https://4thwavers.wordpress.com/2015/05/05/patriarchy-a-response-to-marinashutup-feminist-fridays/ – a point by point response to patriarchy asserted as “A system in which masculinity is valued over femininity”.

      — Second, that’s not how privilege works.

      https://4thwavers.wordpress.com/2015/09/05/what-is-privilege/ – what privilege actually is, and how most things you probably think are privileges, aren’t.

      — Objectification isn’t real.

      https://4thwavers.wordpress.com/2014/09/17/sexual-objectification-a-response-yes-to-the-entire-theory/ – I work in mental health. If objectification were real, then half the therapies I used on a daily basis would no longer work. It’s similar to how if creationism were real, then few things in biology would make sense.

      Now I’ll respond to some of the things you brought up, that aren’t already addressed in the resources I just provided.

      >> Right I TOTALLY enjoy being lied to and manipulated into having relationships I’M SO LUCKY. It is not a privilege that people pretend to be entertained by women in order to have a chance at some sort of romantic relationship with them.

      ^^^ But they’re not lying. Even married couples sometimes pretend to be interested in things to please their partner. You may laugh at your boss’s jokes at work, even if you don’t think they’re funny. People may ask how you’re doing, and you say “fine” no matter how you’re actually doing. None of these are the same as “being lied and manipulated”. People do this all the time.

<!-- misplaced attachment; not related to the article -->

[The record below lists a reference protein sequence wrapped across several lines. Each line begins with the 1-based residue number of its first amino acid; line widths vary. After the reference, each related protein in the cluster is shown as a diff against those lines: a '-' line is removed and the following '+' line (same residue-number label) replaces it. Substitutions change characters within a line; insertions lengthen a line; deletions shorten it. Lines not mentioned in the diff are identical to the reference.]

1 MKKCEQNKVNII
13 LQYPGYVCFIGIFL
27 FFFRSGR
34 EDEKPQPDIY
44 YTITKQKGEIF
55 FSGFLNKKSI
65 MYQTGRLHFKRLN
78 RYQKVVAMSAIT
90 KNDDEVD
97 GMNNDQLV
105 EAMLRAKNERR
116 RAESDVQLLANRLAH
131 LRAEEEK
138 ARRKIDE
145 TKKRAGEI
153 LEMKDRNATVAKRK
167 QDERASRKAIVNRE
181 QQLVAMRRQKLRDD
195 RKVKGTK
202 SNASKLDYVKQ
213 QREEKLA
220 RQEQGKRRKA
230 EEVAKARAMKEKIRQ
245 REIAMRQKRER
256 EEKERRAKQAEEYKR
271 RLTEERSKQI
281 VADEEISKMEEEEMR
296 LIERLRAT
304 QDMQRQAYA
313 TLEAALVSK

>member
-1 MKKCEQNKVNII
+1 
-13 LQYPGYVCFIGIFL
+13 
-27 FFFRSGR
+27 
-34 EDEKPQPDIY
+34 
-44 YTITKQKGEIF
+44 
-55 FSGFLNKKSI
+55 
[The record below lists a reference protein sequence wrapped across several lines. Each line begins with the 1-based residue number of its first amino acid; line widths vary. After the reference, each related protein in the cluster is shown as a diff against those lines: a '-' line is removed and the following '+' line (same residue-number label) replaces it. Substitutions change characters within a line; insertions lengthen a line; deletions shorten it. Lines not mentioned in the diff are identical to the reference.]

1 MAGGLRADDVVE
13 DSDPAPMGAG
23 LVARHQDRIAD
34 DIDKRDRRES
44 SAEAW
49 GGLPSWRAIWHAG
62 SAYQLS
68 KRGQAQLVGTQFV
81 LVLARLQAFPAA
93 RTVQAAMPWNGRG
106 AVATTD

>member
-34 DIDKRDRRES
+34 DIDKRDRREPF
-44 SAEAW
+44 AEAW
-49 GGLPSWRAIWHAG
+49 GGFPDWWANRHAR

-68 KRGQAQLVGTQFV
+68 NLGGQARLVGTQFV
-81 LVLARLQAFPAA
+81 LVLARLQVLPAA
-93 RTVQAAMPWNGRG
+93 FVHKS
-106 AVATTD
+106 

If I meet a really hot girl at the gym, and she’s into something boring, I may pretend to be interested for a while because I want to know if there’s anything *else* she’s interested in, besides that topic. I don’t immediately tell her “hey stop talking about cars, I find that subject boring. Talk about something else please”. I listen for a while like I’m interested, then the subject changes.

      Now if the next topic, and the next topic, and the next topic I find are all boring / strange / crazy, then okay, it’s unlikely anyone would pretend to be interested through all of them. They would probably LOSE interest at that point, even if the girl were really hot.

      >> 4. Have you ever thought about WHY is it that women aren’t going into certain fields?

      ^^^ Actually yea. You can find a step-by-step breakdown of exactly why here: http://readingsubtly.blogspot.com/2012/10/the-stem-fempire-strikes-back-feminists.html . A bit wordy, but very worth the read. This post talks about the research of why women choose not to go into STEM fields, and directly addresses some of the 3rd Waver studies to that effect.